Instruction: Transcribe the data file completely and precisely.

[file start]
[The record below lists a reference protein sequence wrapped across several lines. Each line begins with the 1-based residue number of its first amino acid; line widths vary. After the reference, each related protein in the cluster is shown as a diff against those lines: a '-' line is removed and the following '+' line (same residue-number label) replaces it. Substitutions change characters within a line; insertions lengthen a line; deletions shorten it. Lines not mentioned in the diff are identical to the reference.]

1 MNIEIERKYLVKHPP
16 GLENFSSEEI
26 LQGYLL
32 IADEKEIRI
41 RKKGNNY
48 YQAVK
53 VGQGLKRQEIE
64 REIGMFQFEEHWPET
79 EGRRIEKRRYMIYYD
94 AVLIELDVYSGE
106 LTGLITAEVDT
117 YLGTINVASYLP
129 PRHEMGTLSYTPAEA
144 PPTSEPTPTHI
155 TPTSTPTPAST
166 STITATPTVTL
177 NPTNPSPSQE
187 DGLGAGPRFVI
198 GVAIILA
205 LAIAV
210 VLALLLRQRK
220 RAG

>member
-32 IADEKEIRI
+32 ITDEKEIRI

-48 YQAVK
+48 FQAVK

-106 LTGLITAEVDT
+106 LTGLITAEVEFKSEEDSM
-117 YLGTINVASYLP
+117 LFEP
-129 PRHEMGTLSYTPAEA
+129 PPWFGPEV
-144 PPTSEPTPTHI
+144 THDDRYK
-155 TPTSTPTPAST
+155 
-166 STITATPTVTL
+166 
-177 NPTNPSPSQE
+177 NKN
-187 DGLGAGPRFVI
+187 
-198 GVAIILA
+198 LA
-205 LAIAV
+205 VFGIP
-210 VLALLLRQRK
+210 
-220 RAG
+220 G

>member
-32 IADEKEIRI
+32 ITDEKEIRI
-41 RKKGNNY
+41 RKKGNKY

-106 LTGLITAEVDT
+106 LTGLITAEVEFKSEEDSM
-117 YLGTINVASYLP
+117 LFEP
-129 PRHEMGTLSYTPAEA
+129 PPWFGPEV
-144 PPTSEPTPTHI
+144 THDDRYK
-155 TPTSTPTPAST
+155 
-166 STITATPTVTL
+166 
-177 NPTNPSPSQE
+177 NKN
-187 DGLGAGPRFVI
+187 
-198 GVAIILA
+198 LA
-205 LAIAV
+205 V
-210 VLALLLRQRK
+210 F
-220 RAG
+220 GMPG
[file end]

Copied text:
[The record below lists a reference protein sequence wrapped across several lines. Each line begins with the 1-based residue number of its first amino acid; line widths vary. After the reference, each related protein in the cluster is shown as a diff against those lines: a '-' line is removed and the following '+' line (same residue-number label) replaces it. Substitutions change characters within a line; insertions lengthen a line; deletions shorten it. Lines not mentioned in the diff are identical to the reference.]

1 MNIEIERKYLVKHPP
16 GLENFSSEEI
26 LQGYLL
32 IADEKEIRI
41 RKKGNNY
48 YQAVK
53 VGQGLKRQEIE
64 REIGMFQFEEHWPET
79 EGRRIEKRRYMIYYD
94 AVLIELDVYSGE
106 LTGLITAEVDT
117 YLGTINVASYLP
129 PRHEMGTLSYTPAEA
144 PPTSEPTPTHI
155 TPTSTPTPAST
166 STITATPTVTL
177 NPTNPSPSQE
187 DGLGAGPRFVI
198 GVAIILA
205 LAIAV
210 VLALLLRQRK
220 RAG

>member
-32 IADEKEIRI
+32 ITDEKEIRI

-48 YQAVK
+48 FQAVK

-106 LTGLITAEVDT
+106 LTGLITAEVEFKSEEDSM
-117 YLGTINVASYLP
+117 LFEP
-129 PRHEMGTLSYTPAEA
+129 PPWFGPEV
-144 PPTSEPTPTHI
+144 THDDRYK
-155 TPTSTPTPAST
+155 
-166 STITATPTVTL
+166 
-177 NPTNPSPSQE
+177 NKN
-187 DGLGAGPRFVI
+187 
-198 GVAIILA
+198 LA
-205 LAIAV
+205 VFGIP
-210 VLALLLRQRK
+210 
-220 RAG
+220 G

>member
-32 IADEKEIRI
+32 ITDEKEIRI
-41 RKKGNNY
+41 RKKGNKY

-106 LTGLITAEVDT
+106 LTGLITAEVEFKSEEDSM
-117 YLGTINVASYLP
+117 LFEP
-129 PRHEMGTLSYTPAEA
+129 PPWFGPEV
-144 PPTSEPTPTHI
+144 THDDRYK
-155 TPTSTPTPAST
+155 
-166 STITATPTVTL
+166 
-177 NPTNPSPSQE
+177 NKN
-187 DGLGAGPRFVI
+187 
-198 GVAIILA
+198 LA
-205 LAIAV
+205 V
-210 VLALLLRQRK
+210 F
-220 RAG
+220 GMPG